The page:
'Life-changing prescription': Medical marijuana has desired effect for Woodbury patient
Users of medical marijuana are marking the one-year anniversary of its legalization in Minnesota, even as some criticize its high cost and persistent outlaw stigma.
Cannabis — in pill, liquid and vapor form — became available July 1, 2015, to treat such conditions as cancer-related nausea, seizures, epilepsy, multiple sclerosis and ALS, or Lou Gehrig’s disease. By the end of that first week, the Minnesota Department of Health had approved eight patients to begin using medical cannabis.
A year later, at least 1,588 patients, including over 100 children, have been placed on the state eligibility registry.
They include Pete LePage, 43, of Woodbury who buys his medicine from a LeafLine Labs dispensary in Eagan. It’s one of eight cannabis patient centers in the state.
“It’s been life-changing,” said LePage, who was paralyzed after an ATV accident in 1994. He wants people to know that “medical cannabis is helpful. It’s not a dirty, ugly thing. It’s not a hippie thing.”
The crash, in which he dropped into a steep ditch and fell some 20 feet, left him wracked with chronic spasms in his legs, abs, back and bladder. At one point, he was taking five prescription drugs, whose side effects led him to take muscle relaxants, antacids and fiber pills.
“Now, I take none,” he said.
Once a day, he uses a syringe to put some drops of cannabis extract in his mouth. The product, marketed by Leafline as Heather, is a liquid and granular “suspension” mixture.
“There is no recreational value to this medicine,” he said. But it also doesn’t dull his senses or put him to sleep.
Translation: Heather will not get you high. And while it doesn’t completely vanquish the pain, it allows more freedom of movement.
“It’s not adding functions or things to do, it makes everything I want to do easier,” he said. “The spasticity and tone makes me feel stiff and heavy and like I am frozen in concrete. With the cannabis it softens the muscles up and loosens up the joints and muscles. It makes me feel light and it makes moving around much easier and more predictable.”
‘I can still be a parent’
LePage drives to his job as a truck mechanic in Inver Grove Heights. He also hunts, travels and leads his son’s Cub Scout troop.
“I can still be a parent,” he said. “I can still be an employee. I can still move about the Twin Cities safely and I don’t have to buy a bag of weed from some dude’s back stairs.”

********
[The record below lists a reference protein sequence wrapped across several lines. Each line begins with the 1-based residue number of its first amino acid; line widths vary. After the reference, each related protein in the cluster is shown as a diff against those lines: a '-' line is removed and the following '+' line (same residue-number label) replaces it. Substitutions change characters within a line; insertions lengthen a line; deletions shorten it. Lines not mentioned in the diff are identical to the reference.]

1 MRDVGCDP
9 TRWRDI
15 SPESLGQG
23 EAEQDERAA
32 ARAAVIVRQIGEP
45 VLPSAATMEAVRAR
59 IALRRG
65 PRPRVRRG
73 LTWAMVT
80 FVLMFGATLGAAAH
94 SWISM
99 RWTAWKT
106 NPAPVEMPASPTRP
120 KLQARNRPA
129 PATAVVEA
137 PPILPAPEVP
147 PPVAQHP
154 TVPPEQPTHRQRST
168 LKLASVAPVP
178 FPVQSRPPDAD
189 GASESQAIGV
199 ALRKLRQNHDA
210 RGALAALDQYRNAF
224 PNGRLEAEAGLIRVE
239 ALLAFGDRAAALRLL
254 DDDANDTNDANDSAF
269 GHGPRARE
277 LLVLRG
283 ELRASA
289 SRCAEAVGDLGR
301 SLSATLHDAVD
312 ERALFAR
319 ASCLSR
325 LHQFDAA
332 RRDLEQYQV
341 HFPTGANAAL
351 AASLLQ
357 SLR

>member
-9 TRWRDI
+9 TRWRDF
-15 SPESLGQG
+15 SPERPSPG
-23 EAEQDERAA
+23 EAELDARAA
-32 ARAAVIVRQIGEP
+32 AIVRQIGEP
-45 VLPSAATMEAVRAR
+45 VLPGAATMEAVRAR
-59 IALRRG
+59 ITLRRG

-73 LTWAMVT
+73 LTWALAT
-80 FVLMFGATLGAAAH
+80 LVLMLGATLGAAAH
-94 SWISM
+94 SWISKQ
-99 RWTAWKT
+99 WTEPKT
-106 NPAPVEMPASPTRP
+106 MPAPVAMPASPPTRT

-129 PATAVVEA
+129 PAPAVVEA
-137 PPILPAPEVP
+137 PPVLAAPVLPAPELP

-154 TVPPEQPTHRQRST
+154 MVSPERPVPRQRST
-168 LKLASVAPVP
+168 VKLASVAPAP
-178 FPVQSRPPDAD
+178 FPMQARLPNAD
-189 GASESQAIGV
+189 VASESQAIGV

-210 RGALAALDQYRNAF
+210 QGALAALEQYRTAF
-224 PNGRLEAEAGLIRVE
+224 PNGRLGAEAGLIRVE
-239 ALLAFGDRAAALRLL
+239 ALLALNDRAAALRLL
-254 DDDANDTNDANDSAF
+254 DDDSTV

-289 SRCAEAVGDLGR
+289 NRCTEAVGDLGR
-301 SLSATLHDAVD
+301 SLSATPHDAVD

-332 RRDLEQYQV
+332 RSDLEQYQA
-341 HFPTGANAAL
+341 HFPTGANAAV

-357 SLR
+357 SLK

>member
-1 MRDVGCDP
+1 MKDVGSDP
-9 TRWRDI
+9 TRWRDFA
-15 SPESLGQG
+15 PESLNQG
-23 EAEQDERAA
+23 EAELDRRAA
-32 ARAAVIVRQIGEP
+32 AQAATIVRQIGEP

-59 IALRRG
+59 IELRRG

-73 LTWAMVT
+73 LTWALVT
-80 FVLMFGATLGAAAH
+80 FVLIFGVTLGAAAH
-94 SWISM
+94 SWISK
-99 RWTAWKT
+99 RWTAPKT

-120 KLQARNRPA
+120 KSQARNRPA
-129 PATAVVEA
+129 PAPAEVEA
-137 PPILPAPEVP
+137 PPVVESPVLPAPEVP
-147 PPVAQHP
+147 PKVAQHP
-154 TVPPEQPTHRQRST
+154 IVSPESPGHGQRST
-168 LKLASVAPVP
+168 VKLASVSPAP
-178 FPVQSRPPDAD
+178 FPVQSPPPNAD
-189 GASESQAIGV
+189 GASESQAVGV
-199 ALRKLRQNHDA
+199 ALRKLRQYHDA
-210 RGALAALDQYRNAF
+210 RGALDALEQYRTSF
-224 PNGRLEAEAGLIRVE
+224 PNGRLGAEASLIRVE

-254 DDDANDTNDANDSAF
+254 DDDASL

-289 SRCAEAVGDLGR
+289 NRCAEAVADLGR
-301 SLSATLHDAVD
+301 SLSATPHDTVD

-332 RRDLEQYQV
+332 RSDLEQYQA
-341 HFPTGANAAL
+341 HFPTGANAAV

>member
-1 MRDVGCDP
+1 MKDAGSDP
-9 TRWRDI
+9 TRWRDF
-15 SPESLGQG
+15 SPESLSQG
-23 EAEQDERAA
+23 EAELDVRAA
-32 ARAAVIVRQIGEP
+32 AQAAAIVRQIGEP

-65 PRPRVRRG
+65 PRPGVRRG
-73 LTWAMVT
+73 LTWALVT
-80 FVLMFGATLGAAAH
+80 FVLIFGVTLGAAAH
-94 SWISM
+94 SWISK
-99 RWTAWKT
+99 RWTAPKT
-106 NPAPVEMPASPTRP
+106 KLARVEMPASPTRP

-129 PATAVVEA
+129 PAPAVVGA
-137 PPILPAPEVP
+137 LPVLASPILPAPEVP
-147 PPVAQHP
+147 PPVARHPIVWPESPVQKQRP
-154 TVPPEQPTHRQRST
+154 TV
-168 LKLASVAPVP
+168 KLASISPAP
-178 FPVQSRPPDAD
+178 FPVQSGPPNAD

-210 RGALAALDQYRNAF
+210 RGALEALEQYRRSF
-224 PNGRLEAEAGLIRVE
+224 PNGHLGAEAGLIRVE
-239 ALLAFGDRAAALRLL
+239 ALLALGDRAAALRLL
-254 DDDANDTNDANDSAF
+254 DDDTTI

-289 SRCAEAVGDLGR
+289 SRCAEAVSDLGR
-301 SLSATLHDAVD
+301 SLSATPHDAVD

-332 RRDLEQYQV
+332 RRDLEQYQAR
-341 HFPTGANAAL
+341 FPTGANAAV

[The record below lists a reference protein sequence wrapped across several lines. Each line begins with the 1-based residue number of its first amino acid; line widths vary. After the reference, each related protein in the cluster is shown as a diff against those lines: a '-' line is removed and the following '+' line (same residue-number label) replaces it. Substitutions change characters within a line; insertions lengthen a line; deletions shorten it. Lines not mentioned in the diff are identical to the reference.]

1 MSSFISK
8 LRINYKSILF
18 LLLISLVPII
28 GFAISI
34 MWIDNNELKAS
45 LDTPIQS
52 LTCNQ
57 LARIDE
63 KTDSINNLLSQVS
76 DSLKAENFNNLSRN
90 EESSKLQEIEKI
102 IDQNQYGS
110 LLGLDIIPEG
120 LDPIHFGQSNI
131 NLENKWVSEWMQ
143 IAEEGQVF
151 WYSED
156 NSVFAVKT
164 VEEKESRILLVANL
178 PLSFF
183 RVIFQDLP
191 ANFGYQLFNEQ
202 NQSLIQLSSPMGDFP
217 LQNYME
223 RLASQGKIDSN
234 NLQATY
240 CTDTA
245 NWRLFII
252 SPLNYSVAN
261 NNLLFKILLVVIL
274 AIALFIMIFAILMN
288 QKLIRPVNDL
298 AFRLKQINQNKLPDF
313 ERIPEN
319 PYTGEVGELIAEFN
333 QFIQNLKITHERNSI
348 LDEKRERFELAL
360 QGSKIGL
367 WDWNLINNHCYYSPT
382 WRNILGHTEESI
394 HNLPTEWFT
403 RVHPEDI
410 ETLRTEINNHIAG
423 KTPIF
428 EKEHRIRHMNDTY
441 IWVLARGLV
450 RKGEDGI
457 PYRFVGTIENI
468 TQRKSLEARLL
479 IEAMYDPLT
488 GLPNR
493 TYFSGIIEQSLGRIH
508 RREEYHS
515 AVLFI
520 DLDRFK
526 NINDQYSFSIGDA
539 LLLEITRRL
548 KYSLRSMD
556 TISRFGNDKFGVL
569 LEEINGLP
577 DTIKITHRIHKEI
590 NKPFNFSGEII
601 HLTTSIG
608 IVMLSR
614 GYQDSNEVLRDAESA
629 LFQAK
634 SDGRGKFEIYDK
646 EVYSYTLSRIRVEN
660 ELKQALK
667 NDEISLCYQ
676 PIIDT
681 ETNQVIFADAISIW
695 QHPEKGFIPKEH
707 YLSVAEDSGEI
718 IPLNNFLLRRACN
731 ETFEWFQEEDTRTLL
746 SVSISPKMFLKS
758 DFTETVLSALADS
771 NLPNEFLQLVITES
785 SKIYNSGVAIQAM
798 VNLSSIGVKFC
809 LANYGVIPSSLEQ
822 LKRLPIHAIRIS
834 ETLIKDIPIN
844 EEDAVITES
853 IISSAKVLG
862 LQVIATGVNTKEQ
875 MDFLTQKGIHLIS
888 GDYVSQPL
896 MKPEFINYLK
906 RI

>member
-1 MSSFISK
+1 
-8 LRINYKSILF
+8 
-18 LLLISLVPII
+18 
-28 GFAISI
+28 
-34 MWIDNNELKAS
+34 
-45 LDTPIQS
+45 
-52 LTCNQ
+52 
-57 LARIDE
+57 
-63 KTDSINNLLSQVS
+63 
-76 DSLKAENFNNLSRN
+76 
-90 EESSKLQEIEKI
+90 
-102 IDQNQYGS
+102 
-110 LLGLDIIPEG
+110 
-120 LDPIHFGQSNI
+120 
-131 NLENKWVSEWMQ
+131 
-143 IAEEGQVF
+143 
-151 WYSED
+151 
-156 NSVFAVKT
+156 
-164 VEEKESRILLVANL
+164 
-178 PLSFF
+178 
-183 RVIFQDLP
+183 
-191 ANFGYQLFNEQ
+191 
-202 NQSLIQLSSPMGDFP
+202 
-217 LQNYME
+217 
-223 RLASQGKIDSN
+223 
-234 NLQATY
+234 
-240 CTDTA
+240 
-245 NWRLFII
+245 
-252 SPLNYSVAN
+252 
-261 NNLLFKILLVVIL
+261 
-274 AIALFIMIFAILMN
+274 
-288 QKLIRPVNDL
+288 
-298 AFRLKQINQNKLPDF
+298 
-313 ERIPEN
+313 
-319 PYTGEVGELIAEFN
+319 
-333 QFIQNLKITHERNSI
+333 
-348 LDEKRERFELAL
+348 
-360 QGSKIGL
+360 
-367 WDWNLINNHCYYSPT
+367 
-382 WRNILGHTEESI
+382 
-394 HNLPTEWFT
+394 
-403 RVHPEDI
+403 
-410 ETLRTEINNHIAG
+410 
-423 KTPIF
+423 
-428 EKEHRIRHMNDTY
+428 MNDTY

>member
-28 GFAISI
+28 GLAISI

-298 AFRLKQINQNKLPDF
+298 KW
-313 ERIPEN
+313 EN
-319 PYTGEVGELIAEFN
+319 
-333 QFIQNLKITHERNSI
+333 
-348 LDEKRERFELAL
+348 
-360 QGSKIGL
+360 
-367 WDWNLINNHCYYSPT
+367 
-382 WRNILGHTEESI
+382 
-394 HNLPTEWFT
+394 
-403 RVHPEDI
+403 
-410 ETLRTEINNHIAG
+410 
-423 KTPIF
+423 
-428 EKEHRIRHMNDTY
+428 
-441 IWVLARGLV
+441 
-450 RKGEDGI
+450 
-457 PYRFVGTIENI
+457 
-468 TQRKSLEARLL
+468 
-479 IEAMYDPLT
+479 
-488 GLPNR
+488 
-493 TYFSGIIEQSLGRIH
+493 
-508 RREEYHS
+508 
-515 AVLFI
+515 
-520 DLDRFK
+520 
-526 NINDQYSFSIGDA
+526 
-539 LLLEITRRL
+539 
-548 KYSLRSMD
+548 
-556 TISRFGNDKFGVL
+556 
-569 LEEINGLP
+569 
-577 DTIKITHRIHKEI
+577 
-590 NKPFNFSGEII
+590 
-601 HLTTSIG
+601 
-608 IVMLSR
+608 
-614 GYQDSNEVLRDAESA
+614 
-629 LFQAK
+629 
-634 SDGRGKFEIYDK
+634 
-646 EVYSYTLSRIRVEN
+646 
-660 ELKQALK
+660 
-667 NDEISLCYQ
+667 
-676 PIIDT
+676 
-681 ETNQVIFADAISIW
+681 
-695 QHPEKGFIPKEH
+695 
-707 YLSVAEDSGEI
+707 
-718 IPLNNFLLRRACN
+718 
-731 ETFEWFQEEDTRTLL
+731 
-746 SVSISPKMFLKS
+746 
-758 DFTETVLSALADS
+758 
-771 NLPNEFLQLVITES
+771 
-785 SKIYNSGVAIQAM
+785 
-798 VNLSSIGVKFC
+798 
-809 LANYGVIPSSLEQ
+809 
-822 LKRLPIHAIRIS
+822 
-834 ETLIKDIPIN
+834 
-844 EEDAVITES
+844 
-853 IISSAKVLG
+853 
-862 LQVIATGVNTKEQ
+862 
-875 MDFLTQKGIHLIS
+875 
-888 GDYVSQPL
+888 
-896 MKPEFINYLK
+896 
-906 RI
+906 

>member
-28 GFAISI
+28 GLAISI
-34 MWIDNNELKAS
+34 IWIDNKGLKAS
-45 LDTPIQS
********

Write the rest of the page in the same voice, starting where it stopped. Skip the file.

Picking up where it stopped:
Before bed, he uses a vaping pen to dose himself with a LeafLine product called Tangerine, an oil extract high in THC, the primary psychoactive ingredient in cannabis whose effects can include drowsiness and an increase in appetite.
To obtain medical cannabis in Minnesota, patients must have one of 10 medical conditions certified by a licensed physician, physician’s assistant or specialty nurse. (The 10th, intractable pain, was added last Friday.)
LePage was one of the first in line after last year’s rollout, but his doctor wouldn’t sign off on it.
“None of my traditional doctors would participate and sign me up for this medical cannabis,” he said.
He found an advocate in Advanced Spine & Pain Clinics of Minnesota in Edina.
Owner and physician Matt Thorson said that they’ve received a spike in inquiries since the state added intractable pain as another potentially qualifying condition for patients. Unlike narcotics, medical marijuana poses almost no danger of overdose or addiction.
“We saw a huge uptick in our web hits for patients seeking medical cannabis as an alternative therapy to opioids,” Thorson said. “My whole thought process is that this is another tool in my toolbox to help treat pain. If it’s less lethal than opioids, I’m using it.”
Not a ‘cure-all’
However, it was inevitable that some patients would see little or no benefit to cannabis, he said. Side effects of medical cannabis include dizziness, drowsiness and short-term memory loss.
“I think people (were) waving the banner like, ‘This is going to be a cure-all,” he said of the public debate over legalizing medical cannabis. “That didn’t happen.”
In a recent Minnesota Department of Health survey, 90 percent of medical cannabis patients reported mild to significant improvements. The biggest drawback cited by patients was the expense: 73 percent said that it was unaffordable.
LePage can relate. No insurance companies in Minnesota currently cover medical cannabis treatment. He said his medicines cost him $600 a month. He pays cash.
“I can’t even use a credit card,” he said.
He also pays an annual $200 registration fee to the state.
Banks and credit card issuers have been reluctant to become involved in the medical cannabis industry, said state Rep. Dan Schoen, DFL-St. Paul Park, who helped pass the legalization legislation. Financial institutions are heavily regulated by the federal government, who still classify marijuana as an illegal drug.
“No particular card issuer, business or otherwise, really wants to be the first,” Schoen said.
The Minnesota medical cannabis program is a work in progress, said Schoen, who served as a security consultant for LeafLine Labs temporarily during a leave of absence last year from his job as a Cottage Grove police officer.
Aspects of the program will change as it becomes apparent what works and what doesn’t, Schoen said.
LeafLine grows and processes the medical marijuana at their factory in the Cottage Grove Business Park. They share this niche market with Otsego-based Minnesota Medical Solutions, the only other authorized manufacturer of medical cannabis in the state.
“In the backs of people’s minds marijuana is automatically this scary name,” Schoen said. “Heroin and opiates are killing people every day. But we have found a space where we say, ‘Opiates do good for certain patients.’ That’s really how we have to look at it with cannabis.”
For more information about Minnesota’s medical cannabis program, go online at health.state.mn.us.